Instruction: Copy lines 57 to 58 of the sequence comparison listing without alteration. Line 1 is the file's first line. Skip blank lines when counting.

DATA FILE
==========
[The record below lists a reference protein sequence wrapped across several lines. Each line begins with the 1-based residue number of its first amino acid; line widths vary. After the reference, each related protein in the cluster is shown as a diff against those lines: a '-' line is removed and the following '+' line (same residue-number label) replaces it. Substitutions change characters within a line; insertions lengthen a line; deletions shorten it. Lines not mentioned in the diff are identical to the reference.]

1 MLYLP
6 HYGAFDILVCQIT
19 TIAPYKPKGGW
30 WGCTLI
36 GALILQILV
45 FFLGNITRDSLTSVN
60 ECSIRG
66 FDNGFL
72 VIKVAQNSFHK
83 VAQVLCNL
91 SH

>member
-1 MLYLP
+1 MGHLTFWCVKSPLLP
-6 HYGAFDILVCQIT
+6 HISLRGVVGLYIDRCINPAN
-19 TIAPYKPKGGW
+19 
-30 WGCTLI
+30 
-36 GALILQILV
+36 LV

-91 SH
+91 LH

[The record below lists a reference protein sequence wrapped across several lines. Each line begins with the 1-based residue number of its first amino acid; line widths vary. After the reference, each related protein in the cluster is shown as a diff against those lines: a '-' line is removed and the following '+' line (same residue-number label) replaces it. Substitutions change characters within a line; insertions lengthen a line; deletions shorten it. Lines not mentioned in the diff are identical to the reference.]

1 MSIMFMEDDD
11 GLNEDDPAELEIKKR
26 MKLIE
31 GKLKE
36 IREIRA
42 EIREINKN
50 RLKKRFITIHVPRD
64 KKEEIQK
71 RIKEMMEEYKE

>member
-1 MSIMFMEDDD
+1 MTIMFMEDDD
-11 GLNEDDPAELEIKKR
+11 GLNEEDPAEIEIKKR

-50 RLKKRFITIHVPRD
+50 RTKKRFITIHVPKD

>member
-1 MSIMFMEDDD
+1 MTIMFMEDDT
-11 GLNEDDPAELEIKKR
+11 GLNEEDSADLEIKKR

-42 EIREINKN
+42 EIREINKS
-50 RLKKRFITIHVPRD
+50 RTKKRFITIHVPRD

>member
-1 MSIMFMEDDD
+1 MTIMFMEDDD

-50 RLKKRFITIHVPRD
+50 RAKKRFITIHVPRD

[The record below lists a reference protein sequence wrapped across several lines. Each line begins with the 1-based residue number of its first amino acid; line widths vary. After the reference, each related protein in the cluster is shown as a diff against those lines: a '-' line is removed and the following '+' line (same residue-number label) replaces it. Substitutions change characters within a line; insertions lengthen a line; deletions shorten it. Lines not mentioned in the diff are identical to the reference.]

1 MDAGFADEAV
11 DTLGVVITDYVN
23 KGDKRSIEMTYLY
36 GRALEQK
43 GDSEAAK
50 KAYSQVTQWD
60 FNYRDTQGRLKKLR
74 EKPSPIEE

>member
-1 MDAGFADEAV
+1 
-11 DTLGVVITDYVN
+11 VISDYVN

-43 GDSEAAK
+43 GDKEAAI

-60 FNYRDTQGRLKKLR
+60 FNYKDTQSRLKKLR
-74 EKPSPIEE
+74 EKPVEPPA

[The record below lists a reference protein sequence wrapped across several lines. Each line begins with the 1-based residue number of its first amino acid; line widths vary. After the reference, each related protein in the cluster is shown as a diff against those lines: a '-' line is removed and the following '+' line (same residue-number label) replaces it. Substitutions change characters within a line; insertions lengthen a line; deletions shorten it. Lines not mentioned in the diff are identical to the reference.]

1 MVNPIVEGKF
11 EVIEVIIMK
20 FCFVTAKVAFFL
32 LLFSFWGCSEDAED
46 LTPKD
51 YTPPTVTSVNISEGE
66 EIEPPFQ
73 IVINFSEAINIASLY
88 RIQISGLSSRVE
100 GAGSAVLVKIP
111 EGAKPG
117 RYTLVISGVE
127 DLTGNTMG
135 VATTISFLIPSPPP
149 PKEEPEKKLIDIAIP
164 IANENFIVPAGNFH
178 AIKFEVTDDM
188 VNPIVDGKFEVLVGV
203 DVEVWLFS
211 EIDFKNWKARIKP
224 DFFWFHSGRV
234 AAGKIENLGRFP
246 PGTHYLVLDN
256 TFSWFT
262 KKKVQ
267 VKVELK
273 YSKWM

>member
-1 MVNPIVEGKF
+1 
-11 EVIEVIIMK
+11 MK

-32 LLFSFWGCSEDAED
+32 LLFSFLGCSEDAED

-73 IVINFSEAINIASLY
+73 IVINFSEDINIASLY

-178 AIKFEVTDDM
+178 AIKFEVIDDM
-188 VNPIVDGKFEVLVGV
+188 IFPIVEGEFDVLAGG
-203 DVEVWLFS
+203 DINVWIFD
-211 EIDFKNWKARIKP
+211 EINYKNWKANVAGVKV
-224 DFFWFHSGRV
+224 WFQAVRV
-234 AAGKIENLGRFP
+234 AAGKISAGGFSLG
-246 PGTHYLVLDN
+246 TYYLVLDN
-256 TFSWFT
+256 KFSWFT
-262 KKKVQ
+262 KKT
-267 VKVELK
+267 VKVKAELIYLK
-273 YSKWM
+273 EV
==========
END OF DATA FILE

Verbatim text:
[The record below lists a reference protein sequence wrapped across several lines. Each line begins with the 1-based residue number of its first amino acid; line widths vary. After the reference, each related protein in the cluster is shown as a diff against those lines: a '-' line is removed and the following '+' line (same residue-number label) replaces it. Substitutions change characters within a line; insertions lengthen a line; deletions shorten it. Lines not mentioned in the diff are identical to the reference.]

1 MDAGFADEAV